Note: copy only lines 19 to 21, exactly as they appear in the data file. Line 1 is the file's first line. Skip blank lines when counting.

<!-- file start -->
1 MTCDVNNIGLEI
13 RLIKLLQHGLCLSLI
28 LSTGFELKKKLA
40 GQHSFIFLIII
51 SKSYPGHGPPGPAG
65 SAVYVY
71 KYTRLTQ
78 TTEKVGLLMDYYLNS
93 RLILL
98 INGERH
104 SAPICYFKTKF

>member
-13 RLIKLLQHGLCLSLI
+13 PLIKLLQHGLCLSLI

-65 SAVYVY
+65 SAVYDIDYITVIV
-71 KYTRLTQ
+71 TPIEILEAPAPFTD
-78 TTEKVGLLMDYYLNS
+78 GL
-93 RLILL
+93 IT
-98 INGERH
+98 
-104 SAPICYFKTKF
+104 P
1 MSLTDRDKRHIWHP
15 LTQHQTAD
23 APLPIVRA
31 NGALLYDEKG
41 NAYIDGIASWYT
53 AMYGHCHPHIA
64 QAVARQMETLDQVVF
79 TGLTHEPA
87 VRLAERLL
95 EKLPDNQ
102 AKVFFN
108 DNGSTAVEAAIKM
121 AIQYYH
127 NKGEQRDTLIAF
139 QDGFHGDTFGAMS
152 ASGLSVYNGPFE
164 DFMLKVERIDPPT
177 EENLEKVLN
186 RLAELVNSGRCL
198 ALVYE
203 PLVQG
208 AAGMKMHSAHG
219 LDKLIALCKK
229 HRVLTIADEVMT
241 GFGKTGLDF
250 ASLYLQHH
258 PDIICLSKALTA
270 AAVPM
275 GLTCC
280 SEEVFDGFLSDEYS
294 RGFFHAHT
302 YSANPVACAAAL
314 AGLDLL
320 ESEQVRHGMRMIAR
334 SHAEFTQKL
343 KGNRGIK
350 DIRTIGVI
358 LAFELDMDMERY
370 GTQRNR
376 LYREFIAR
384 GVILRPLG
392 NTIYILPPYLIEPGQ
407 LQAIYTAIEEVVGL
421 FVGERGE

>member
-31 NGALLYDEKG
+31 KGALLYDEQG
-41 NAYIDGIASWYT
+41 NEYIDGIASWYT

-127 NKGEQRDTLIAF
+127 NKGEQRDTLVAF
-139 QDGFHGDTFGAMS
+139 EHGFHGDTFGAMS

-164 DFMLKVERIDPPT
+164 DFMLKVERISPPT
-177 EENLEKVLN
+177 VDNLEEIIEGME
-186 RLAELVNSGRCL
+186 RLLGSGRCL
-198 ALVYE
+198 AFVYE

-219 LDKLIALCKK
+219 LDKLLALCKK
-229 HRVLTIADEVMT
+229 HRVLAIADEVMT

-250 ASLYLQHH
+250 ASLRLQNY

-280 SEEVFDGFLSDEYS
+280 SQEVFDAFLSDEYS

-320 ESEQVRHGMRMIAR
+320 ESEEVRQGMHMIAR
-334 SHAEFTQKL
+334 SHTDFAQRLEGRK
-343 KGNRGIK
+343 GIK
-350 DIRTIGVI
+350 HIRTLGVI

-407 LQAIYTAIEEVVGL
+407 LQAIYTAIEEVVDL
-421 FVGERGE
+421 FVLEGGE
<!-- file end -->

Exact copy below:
-78 TTEKVGLLMDYYLNS
+78 GL
-93 RLILL